The obtained samples are characterised with different thermal stability. The framework of HKUST-1 obtained in solvothermal synthesis (H1) was found to be stable up to 286 °C, whereas the material obtained with the template (H1_CTAB) started to decompose at a temperature lower than this by 15 °C (Table 3). Impregnation with cerium nitrate decreased the thermal stability of all samples but the effect of cerium was more pronounced for [email protected]_CTAB(W) and [email protected]_CTAB(D). The total mass decrease owing to BTC linker decomposition was about 36% for H1 and [email protected], which is a typical value for those materials. A significantly higher, over 52% mass decrease was observed for the H1_CTAB and [email protected]_CTAB samples and was due to the presence of metal cluster vacancies. In the CTAB-assisted synthesis the cationic surfactant (CTA+) coordinates to BTC3− instead of Cu2+, thus producing larger structure defects.

2.2. Catalytic Tests of CO Oxidation

The HKUST-1 and [email protected] catalysts were tested in the reaction of CO oxidation. The results of the catalytic tests are presented in Figure 11. It can be observed that the samples obtained with the use of the CTAB template reveal significantly lower CO conversions than their analogues synthesised via the solvothermal route. The best catalytic performance was shown for [email protected](D) which was active from 150 °C and provided 100% conversion of CO at 200 °C. Its analogue obtained via wet impregnation, i.e., [email protected](W), required a significantly higher temperature for converting CO to CO2 (above 180 °C), which could have been caused by the poorer coverage of HKUST-1 with CeOx, and thus the reduced number of sites of strong Cu–Ce contact. It was proven by microscopic observations that [email protected](D) was well covered with the CeOx phase; this (not the specific surface area) is the most important factor when speaking of the catalytic activity of [email protected] materials. Both [email protected](W) and [email protected](D) provided 100% CO conversion at lower temperatures than those reported in [24]. Similarly, CO oxidation to CO2 over materials obtained in CTAB-assisted synthesis was also observed above 180 °C, but the maximal CO conversions were as low as 8 and 3.5% for H1_CTAB and [email protected]_CTAB(W), respectively. [email protected]_CTAB(D) showed a much better performance than the other two materials. It must also be mentioned that each catalyst decomposed in a CO/O2/Ar mixture when the temperature exceeded the maximal value marked on the plot. H1 was revealed to have the highest thermal stability under the reaction conditions. The introduction of CeOx to the catalytic system decreased the thermal resistance of the catalysts. Both the H1- and H1_CTAB-supported cerium catalysts were thermally stable up to 200 °C. Only H1_CTAB decomposed at above 190 °C, which was probably due to combustion of CTA+, followed with thermal degradation of BTC linker molecules coordinated to CTA+.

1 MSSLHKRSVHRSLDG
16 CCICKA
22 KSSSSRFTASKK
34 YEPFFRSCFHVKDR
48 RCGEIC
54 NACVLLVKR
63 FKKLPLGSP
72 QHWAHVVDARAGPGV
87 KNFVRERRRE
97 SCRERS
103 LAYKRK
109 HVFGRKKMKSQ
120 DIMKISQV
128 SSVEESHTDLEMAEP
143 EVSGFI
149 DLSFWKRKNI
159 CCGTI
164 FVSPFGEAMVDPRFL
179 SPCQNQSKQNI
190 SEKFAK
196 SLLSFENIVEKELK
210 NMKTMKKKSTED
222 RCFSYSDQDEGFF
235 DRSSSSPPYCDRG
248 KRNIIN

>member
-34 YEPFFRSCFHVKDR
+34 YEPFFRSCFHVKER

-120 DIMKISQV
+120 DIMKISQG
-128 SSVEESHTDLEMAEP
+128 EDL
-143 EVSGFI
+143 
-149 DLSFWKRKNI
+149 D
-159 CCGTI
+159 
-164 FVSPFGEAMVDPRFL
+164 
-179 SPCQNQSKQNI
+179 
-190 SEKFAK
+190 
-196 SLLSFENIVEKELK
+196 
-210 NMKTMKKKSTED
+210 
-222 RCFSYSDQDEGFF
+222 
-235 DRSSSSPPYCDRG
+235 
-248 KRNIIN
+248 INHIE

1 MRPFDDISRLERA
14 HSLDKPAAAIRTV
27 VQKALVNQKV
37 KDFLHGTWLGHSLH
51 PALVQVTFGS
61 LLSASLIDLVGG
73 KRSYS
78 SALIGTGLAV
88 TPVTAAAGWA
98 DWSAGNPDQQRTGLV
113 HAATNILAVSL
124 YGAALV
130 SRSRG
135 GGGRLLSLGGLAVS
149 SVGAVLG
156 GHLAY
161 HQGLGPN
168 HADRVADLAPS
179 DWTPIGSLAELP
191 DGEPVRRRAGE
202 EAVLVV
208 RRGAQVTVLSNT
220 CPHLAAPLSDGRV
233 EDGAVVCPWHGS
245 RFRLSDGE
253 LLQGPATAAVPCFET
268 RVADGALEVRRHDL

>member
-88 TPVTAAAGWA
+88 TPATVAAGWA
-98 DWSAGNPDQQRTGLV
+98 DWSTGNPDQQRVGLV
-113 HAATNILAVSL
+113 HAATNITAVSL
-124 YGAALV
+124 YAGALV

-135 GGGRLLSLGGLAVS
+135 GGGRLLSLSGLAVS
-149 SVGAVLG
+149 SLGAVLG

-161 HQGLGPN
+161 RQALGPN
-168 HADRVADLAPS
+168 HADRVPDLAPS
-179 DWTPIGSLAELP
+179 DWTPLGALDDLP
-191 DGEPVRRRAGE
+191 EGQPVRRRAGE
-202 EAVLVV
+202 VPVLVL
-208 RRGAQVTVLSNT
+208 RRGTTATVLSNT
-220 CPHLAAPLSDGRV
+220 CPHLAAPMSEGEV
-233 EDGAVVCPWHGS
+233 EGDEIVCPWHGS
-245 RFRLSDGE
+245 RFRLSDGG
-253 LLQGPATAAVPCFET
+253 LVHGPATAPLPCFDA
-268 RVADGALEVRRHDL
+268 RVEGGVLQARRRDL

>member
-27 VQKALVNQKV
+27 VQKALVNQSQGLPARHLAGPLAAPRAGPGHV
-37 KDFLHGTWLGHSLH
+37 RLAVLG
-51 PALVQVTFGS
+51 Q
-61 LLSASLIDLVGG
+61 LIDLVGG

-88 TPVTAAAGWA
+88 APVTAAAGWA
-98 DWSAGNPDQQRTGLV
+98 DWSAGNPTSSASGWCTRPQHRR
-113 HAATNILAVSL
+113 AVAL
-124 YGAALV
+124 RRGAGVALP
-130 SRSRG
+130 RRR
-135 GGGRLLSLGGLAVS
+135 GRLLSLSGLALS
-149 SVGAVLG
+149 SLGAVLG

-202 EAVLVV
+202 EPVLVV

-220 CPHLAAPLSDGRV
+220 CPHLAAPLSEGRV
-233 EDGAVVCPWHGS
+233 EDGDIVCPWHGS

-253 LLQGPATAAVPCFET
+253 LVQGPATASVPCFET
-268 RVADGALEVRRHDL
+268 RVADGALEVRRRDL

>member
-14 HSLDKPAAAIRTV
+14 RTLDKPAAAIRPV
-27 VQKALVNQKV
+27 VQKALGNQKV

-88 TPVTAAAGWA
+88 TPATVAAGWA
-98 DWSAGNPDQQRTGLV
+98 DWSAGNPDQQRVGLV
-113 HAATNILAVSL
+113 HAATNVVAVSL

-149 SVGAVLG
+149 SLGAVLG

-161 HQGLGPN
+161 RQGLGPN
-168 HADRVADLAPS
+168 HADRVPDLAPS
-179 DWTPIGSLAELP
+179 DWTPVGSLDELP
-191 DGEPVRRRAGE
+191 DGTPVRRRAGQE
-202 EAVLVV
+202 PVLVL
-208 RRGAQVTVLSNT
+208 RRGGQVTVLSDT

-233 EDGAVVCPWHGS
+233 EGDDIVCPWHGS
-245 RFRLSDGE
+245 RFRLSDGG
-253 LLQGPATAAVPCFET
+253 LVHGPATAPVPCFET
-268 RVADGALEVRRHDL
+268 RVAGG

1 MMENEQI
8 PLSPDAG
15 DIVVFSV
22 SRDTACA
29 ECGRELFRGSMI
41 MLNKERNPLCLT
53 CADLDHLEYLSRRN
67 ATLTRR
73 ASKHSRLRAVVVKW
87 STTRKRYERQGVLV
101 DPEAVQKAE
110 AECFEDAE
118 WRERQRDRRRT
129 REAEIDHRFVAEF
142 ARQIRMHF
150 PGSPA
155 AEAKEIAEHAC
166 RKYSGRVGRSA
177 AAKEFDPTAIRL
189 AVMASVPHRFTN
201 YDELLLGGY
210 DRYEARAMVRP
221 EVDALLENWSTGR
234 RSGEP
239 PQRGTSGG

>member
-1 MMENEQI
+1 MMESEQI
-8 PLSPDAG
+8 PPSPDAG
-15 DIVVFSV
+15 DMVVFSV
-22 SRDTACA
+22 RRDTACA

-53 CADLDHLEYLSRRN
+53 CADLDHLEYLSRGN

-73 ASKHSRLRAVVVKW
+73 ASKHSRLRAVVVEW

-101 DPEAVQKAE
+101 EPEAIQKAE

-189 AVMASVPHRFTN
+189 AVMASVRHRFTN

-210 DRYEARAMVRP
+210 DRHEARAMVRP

In contrary to other works on CO oxidation over MOF-based catalysts that undergo in situ transformation to CeO2–CuO [25,41], our aim was to conduct the reaction maintaining the metal–organic framework. It was proven by the XRD analysis for H1, [email protected](W), and [email protected](D) (Figure 12) that after catalytic tests the HKUST-1 structure was preserved; however, small intensity reflexes of CuO and Cu2O can be observed on the diffractogram of H1, which is due to oxidation of the BTC linker.
For example, Zamaro et al. [25] reported that HKUST-1 itself was not active in CO oxidation but that it was found to be a good matrix for obtaining well-dispersed CuO nanoparticles. In addition, incorporation of Ce and further activation of the material resulted in a highly dispersed bimetallic system of strong CeO2–CuO interactions that improved CO oxidation when compared to HKUST-1-derived CuO alone. Over the Ce-HKUST-1-derived CeO2–CuO, total CO conversion was achieved at 150 °C. Guo et al. [41] obtained CeO2–CuO bimetallic catalysts derived from Cu supported on Ce–MOF–808 which showed 100% CO conversion above 300 °C, which is a significantly higher temperature than in the case of that reported in this work for HKUST-1-based catalysts. Zhu et al. [42] synthesised Ce-UiO-66-derived CuO–CeO2 catalysts and studied them in preferential CO oxidation (PROX). Total CO conversion was achieved at 112 °C. It is known [43] that the Cu–Ce–O system is very active for complete oxidation of CO, with catalytic activity comparable to that of Pt-based catalysts. In the Cu–Ce system, the Cu+ species are centres for CO adsorption and are stabilised by interactions between CuO and CeO2, whereas ceria provides the oxygen. The redox cycles occurring in Cu2+/Cu+ and Ce3+/Ce4+ pairs in the CeO2–CuO mixture are extremely important for the performance of the catalyst. However, the CeO2–CuO interaction is also dependent on the synthesis method of such a system [44].